Post written by Heidi Furhman, Discovery Camp Coordinator.
Daily Discovery: What’s Up With Yeast?
What is yeast? How does it work? Why is it important for making the breads and treats we all love? Learn about yeast through our video “What’s Up With Yeast” and conduct this experiment to observe yeast at work for yourself!
- Clear Bottle (water bottles work well)
- Warm water
- Package of Yeast
What is Yeast?
Check out our video “What’s Up With Yeast?” to discover the connection between bread and balloons, and explore what yeast is, how it works in bread dough, and what kinds of yeast people have been using for hundreds of years.
As you watch, conduct this experiment along with our educator Heidi!
- Gather your supplies! You’ll need a clear bottle, a balloon, warm water, sugar, and a package of yeast.
- Stretch out your balloon. Try blowing it up a couple of times to loosen it up.
- Add one to two inches of warm water to a clear bottle. Make sure the water is warm to the touch but not hot! If your water is too hot you’ll kill the yeast. A good test is to hold your wrist under the running water. If you can’t stand it the water is too hot! Which purposes does the warm water serve to help the yeast thrive? (Moisture and warmth).
- Add the package of yeast to the bottle. It will work if you use less than the whole package just adjust the sugar in ratio. (Note: A smaller amount of yeast will take longer to blow up the balloon). Mix up the water and yeast.
- Add about 1 Tablespoon of sugar to the yeast and water mixture and stir it around (or about equal parts yeast and sugar). What purpose does the sugar serve to help the yeast thrive? (Food).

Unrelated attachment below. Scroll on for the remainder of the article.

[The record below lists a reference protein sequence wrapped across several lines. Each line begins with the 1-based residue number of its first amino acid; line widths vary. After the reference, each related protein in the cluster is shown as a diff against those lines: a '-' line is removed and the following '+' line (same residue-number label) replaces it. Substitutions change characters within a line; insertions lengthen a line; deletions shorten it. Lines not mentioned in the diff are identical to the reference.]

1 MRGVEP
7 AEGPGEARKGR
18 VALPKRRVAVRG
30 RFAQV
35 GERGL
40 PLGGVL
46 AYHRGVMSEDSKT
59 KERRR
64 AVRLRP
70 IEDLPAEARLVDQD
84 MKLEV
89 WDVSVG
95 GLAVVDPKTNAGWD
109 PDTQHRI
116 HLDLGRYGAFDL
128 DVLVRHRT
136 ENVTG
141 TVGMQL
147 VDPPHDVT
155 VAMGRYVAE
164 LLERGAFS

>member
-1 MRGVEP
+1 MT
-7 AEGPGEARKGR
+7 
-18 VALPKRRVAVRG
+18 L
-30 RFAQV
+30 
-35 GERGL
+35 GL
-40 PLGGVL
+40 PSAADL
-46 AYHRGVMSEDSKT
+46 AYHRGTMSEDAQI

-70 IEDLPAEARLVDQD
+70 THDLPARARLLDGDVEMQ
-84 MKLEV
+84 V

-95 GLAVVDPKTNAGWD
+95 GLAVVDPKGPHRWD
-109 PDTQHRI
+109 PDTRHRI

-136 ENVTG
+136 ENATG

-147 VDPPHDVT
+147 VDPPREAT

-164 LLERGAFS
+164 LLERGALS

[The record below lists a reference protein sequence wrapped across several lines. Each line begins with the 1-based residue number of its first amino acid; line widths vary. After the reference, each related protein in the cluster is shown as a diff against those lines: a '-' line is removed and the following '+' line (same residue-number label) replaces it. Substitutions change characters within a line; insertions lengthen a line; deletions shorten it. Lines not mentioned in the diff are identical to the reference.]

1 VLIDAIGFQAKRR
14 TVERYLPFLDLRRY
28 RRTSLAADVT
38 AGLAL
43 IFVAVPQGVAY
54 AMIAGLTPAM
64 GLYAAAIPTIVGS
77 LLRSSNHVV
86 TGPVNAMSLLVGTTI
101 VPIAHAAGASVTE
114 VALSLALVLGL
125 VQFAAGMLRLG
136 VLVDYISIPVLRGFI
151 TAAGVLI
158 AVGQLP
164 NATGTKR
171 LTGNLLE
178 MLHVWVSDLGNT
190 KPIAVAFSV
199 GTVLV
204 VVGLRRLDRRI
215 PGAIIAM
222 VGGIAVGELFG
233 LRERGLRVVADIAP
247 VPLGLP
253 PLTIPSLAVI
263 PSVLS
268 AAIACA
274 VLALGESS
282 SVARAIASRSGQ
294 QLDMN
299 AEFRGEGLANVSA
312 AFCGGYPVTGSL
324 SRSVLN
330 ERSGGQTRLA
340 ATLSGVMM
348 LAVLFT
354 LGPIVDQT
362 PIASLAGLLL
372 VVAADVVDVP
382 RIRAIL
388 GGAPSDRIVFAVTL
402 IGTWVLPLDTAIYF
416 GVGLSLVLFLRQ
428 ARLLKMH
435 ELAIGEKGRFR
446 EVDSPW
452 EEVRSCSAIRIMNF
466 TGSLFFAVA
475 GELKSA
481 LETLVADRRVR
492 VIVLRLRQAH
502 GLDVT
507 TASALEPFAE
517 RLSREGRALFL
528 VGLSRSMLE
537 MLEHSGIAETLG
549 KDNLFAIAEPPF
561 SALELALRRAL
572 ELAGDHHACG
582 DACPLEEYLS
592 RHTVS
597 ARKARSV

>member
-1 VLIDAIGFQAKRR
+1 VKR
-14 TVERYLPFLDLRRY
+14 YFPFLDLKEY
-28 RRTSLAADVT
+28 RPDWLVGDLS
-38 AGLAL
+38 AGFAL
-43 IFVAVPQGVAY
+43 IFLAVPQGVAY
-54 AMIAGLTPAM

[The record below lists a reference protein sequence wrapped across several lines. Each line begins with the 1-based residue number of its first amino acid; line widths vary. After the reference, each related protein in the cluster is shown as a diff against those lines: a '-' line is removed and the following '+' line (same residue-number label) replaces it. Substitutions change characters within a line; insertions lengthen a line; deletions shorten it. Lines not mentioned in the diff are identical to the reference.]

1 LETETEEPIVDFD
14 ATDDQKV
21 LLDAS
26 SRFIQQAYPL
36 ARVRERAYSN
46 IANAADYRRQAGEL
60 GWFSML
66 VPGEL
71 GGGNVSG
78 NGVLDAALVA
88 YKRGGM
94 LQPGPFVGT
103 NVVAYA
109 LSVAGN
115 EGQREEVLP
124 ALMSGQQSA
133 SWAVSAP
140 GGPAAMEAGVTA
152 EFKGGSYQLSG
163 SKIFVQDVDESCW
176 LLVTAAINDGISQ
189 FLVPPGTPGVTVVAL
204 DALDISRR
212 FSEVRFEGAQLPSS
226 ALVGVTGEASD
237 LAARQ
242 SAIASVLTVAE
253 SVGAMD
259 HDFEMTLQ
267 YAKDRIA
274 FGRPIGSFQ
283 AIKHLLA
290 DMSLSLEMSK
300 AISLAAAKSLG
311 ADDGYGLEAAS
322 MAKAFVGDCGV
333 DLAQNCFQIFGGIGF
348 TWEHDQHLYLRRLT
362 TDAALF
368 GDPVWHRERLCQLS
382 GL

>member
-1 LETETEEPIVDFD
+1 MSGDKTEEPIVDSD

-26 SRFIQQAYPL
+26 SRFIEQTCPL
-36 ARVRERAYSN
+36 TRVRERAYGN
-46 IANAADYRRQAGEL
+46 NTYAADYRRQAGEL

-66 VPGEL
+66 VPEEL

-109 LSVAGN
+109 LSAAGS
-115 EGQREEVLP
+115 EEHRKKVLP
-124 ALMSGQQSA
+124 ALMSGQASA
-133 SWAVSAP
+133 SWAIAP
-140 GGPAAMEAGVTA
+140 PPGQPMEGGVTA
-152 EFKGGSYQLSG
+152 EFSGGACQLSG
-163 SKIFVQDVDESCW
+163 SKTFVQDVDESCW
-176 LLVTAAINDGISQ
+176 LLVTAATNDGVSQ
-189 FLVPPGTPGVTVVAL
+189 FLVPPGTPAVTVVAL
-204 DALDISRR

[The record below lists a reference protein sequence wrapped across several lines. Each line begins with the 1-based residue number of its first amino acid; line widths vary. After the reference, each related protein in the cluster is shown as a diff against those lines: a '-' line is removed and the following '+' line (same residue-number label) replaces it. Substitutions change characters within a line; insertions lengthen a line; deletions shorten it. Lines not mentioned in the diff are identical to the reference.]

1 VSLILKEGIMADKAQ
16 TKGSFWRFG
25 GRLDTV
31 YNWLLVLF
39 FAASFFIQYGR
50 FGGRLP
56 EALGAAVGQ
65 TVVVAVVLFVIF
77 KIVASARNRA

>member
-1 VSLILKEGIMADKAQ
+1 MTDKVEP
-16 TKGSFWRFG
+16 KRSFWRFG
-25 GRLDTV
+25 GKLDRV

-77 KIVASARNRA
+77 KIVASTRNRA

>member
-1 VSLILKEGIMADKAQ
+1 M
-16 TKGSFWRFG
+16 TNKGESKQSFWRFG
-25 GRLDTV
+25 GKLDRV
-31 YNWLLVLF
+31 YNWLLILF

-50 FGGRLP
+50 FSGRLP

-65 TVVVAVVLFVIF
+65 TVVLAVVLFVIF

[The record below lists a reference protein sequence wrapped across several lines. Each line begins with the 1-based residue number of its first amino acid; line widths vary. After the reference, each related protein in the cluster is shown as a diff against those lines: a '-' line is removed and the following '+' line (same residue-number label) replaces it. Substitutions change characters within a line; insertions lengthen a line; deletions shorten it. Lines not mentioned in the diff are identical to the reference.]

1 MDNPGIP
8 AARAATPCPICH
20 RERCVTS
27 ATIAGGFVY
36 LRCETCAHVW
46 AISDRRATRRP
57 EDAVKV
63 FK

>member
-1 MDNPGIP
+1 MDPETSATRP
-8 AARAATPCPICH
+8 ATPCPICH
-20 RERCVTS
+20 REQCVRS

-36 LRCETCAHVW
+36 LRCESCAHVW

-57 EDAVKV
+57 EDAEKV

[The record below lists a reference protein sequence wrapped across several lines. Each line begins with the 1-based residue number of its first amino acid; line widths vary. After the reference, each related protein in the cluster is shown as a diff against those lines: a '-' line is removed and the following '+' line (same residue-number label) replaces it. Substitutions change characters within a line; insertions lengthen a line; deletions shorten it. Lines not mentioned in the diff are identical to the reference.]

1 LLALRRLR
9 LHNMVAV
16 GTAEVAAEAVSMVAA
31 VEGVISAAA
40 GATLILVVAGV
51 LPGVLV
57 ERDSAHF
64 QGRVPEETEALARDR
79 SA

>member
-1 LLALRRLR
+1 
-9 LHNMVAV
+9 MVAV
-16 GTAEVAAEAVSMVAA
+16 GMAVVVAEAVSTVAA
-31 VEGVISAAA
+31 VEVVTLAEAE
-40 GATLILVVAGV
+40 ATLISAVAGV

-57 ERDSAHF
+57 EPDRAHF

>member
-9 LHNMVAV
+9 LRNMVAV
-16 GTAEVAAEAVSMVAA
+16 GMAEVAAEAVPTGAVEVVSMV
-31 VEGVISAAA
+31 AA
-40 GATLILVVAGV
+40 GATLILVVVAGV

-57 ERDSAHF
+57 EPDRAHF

- Stretch the balloon over the top of the opening and set in a warm place for about 15-20 minutes.
- Observe what happened? What do you notice about the yeast mixture? Does it look different than when you put it in? What about the balloon has it expanded? What does that tell you about the yeast? What is causing the balloon to expand (carbon dioxide released by the yeast is filling the balloon!)
- You can leave your experiment alone for several hours or days and keep observing! Does your balloon keep expanding? What about the yeast? What happens to it? At some point the yeast will consume all the food and stop releasing carbon dioxide. Your balloon will likely deflate.
- You can try the experiment again! Try adding more yeast and sugar or less yeast and sugar. How does that impact the time it takes for the balloon to inflate? Try using hot water or cold water. What happens then? Is your yeast able to grow? If yes, does it grow faster or slower? If no, why do you think your yeast was unable to grow? (Packaged yeast needs warm water to reactivate since it’s suspended in a forced hibernation state. Too cold, and your yeast will not be reactivated, too hot and you’ll kill it!
You can try making your own sourdough starter at home to observe living yeast! Remember it can take some practice and a whole lot of patience to get it right, but just about anyone can do it! If it doesn’t work the first time try again!
You’ll need flour, water, and a glass jar to get started.
Try this to get you started or google “Sourdough Starter” for many amazing resources and recipes to get you started.